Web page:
Another Reality: How Russian State TV Is Spinning the War in Ukraine
The collaboration between the Kremlin and state broadcasters goes back more than two decades, said Gatov, a former Russian journalist and state propaganda expert. Every day, the Kremlin provides a list of talking points for broadcasters. The closely guarded document, known as a “temnik”, is given to senior officials of VGTRK and other organizations, outlining the issues the Kremlin wants to cover, positively or negatively, as well as the opinions to endorse and the people to criticize, said Mr. Gatov, who has seen copies.
The Kremlin’s tight control over the media has increased since the invasion of Ukraine, but people’s confidence in what they watch is diminishing as the war drags on and its violent realities become harder to hide, said said Vera Tolz, a professor at the University of Manchester who has studied Russian media for the British Parliament and the European Union. “There are cracks,” she said.
At the beginning of the war, what was not explicitly defined in the Kremlin orders was left to television producers to fill it.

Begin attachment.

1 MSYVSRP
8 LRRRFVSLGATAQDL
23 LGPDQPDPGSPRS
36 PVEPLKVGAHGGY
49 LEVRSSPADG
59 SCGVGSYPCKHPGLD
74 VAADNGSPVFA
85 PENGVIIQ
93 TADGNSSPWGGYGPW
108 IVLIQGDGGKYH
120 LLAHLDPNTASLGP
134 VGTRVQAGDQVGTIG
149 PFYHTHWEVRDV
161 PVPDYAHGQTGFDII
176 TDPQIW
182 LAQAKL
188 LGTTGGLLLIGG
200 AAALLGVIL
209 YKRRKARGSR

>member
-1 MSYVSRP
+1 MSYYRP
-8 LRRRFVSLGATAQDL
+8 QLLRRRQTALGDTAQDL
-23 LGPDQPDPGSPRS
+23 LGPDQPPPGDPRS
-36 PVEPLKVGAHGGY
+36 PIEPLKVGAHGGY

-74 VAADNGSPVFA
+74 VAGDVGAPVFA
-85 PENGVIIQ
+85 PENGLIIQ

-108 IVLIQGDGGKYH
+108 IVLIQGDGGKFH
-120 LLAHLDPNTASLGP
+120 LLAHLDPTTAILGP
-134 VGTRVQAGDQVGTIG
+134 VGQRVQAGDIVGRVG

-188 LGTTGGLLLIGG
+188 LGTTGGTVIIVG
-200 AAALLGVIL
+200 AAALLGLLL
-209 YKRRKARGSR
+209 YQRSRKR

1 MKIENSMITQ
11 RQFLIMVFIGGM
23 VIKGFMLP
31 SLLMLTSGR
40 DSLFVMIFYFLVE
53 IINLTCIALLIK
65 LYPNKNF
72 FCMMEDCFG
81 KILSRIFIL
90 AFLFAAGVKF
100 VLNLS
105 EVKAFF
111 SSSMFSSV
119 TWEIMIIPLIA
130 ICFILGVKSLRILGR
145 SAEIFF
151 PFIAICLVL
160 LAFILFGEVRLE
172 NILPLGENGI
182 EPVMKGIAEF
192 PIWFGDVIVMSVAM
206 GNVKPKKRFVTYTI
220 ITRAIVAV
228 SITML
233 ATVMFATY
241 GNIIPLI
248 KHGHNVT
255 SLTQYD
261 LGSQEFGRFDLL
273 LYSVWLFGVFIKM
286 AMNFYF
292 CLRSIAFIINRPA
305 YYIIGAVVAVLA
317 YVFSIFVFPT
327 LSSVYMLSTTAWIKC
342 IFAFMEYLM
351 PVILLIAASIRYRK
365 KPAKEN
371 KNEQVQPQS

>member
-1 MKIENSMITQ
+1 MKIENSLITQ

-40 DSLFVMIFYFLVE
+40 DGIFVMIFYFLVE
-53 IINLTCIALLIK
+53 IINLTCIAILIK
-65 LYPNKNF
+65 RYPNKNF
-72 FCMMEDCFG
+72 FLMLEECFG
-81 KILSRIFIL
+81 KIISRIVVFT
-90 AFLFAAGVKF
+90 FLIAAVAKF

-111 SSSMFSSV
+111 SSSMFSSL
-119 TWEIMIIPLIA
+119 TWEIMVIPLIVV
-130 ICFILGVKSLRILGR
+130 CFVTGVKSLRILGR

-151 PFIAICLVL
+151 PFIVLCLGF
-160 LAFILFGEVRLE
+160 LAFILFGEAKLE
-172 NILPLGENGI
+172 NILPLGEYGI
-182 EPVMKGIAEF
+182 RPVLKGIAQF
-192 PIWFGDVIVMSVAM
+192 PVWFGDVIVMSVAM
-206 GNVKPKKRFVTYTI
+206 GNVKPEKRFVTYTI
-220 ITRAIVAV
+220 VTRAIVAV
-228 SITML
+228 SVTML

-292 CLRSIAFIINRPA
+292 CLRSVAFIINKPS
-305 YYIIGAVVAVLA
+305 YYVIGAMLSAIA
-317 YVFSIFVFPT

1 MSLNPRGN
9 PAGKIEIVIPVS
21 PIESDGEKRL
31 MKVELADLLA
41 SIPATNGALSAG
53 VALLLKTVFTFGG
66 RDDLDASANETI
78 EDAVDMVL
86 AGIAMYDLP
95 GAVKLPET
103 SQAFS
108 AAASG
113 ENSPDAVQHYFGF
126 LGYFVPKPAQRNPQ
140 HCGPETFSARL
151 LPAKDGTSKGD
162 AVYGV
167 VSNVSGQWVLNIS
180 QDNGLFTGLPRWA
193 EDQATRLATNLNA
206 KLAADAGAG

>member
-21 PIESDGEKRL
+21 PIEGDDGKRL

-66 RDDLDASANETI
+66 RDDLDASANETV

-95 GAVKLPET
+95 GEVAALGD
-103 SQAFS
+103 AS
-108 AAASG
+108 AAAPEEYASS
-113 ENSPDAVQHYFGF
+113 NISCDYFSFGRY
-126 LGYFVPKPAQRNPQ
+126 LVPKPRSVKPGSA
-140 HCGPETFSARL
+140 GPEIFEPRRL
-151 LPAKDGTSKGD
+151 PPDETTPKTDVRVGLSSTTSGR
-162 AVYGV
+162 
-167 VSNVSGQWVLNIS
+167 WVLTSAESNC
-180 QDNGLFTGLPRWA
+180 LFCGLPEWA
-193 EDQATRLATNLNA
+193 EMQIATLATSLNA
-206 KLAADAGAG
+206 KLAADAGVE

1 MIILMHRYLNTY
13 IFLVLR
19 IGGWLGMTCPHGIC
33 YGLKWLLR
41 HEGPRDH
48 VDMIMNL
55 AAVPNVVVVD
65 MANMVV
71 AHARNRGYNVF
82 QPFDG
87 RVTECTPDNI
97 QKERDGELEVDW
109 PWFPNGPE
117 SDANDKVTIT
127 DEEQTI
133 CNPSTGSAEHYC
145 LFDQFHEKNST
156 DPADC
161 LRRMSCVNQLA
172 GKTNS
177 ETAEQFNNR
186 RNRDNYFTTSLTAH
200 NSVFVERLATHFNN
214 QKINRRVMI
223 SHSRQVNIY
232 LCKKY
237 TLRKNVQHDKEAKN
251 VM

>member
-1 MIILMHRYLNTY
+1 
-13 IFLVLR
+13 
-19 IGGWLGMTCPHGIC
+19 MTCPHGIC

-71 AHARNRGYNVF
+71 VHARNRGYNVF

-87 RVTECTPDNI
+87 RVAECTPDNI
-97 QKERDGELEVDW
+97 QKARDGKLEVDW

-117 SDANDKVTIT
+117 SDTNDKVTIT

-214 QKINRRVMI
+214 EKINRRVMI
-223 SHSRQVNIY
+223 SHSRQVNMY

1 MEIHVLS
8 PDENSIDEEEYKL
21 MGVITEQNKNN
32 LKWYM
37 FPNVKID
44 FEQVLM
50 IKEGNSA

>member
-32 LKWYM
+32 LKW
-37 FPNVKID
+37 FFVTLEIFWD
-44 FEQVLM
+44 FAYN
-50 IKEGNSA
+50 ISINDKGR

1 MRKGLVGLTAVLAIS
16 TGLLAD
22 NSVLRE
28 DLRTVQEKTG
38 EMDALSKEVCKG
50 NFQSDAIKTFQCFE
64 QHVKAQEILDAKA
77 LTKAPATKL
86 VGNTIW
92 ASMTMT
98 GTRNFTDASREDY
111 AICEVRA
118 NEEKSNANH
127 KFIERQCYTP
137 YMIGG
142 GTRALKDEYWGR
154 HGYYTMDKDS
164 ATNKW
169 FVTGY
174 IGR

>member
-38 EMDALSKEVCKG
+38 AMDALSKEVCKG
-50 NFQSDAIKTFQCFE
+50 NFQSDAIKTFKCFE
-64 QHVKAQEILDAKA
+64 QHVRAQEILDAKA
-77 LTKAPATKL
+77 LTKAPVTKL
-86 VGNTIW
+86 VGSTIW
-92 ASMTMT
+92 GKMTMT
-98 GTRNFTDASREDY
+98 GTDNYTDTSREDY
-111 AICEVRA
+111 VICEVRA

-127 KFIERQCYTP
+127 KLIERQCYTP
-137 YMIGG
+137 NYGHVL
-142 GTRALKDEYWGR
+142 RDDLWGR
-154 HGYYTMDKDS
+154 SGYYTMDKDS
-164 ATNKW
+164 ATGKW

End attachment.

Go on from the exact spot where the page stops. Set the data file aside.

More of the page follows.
The United States was a frequent target, according to the documents. Every day, emails circulated with long lists of news clips and viral posts that served as a palette to paint a clouded picture of the United States.
In early February, weeks before the invasion of Ukraine, producers flagged a clip of President Biden refusing to answer questions about sending troops to Poland, reinforcing the idea that America was eager to fight. . A New York Times History about Ukraine’s aggressive information war against Russia has also been presented as evidence of the country’s dishonesty. Another, taken from Britain’s Daily Mail, showed Mr Biden picking his teeth.
As the war dragged on, producers sought out US spinoff clips. One was from a local news program in northern Alabama about stickers placed on gas pumps that showed Mr. Biden saying, “I did that.” Another video, showing an American grocery store being emptied of food, comes from a viral Telegram post. It seemed to inspire a show soon after called “Oil Shock and Empty Shelves: Trump’s Grim Prophecy Come True.”
In March, Denis Davydov, a VGTRK reporter in Washington, pointed to a popular seven-year-old YouTube post that claimed the US and NATO had fueled Russia’s hostility to Ukraine. .